Anna Karenina Part 8, Chapters 1-5
Tolstoy plunges into a political issue facing the Slavs. At the end of the 19th century, the Slavic people living in the Ottoman Empire fought against the Turks, who discriminated against them. Many Russians supported the Slavic cause, but many others did not.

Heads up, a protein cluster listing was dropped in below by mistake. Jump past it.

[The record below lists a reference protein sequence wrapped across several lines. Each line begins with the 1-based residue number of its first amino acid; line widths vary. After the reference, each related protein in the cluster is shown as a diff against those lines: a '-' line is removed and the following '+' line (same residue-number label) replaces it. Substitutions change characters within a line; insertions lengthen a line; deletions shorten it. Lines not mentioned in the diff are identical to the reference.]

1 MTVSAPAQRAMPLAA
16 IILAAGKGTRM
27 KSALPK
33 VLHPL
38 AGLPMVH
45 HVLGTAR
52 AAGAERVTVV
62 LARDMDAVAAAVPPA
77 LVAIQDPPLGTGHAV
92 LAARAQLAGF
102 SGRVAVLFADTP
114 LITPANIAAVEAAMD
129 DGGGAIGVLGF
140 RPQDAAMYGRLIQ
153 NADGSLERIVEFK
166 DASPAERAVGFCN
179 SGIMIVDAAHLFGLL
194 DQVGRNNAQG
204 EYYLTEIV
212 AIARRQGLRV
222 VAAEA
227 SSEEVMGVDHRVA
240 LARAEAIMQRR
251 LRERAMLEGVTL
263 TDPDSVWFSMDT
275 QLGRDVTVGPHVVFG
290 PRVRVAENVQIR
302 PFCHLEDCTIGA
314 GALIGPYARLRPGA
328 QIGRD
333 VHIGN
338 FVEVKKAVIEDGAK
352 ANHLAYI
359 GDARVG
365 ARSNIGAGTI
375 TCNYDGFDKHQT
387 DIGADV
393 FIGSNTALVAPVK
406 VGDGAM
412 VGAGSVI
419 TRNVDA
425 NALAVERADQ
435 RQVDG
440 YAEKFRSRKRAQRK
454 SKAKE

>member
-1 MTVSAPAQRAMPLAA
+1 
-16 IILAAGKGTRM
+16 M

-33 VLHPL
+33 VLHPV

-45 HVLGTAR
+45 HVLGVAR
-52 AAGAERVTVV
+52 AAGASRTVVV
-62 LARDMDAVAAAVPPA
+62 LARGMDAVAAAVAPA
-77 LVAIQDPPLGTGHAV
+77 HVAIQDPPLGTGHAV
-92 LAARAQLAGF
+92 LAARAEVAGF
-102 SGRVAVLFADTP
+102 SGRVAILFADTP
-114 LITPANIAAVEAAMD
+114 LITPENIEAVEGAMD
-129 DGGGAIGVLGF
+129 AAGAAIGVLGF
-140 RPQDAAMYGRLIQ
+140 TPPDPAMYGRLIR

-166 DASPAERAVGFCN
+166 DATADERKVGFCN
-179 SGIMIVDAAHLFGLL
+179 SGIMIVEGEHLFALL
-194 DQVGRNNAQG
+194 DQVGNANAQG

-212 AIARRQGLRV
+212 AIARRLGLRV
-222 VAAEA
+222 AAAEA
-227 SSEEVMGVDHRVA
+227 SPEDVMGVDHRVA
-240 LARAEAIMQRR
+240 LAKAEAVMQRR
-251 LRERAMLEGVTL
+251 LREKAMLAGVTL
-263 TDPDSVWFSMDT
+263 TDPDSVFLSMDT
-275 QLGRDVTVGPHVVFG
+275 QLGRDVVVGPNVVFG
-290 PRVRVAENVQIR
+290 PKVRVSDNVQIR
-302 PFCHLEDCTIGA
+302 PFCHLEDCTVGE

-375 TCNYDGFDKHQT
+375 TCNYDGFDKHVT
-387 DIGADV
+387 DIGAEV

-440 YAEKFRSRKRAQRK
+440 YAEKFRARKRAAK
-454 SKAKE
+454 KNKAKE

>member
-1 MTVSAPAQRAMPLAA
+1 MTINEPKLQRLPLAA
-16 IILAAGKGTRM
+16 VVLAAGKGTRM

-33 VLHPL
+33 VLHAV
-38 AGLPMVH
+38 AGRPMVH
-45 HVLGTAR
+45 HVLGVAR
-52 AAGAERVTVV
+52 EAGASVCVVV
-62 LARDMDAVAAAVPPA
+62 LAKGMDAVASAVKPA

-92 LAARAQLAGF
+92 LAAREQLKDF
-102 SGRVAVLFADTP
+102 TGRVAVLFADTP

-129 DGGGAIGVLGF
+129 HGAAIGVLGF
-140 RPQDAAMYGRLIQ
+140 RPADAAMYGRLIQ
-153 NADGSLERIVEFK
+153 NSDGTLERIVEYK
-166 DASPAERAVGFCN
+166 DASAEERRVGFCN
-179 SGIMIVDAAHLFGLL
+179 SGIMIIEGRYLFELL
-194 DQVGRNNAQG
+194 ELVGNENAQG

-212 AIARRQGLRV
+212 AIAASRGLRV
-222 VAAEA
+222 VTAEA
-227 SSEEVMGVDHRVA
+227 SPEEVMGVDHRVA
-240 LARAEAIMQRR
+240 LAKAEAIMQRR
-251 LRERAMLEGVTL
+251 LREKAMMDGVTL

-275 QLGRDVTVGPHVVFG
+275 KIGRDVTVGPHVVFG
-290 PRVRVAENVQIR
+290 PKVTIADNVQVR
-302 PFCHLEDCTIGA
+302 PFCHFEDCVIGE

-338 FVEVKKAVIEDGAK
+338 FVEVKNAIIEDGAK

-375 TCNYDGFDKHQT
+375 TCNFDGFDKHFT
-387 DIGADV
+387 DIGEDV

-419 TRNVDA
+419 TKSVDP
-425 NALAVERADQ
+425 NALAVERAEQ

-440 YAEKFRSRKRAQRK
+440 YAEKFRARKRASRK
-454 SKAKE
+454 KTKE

Back at the train station, Vronsky has a scene of grief. He seems to be disintegrating just as Anna had, suffering from all the grief he has experienced in his life. He is trying to hold onto the last semblances of honor. It seems he views war as the most honorable way to die. He is suffering here from a toothache of all things (not exactly a fatal pain). The thoughts and the reality are sarcastically juxtaposed here: a stalwart soldier who wants to die gallantly is crying from a toothache?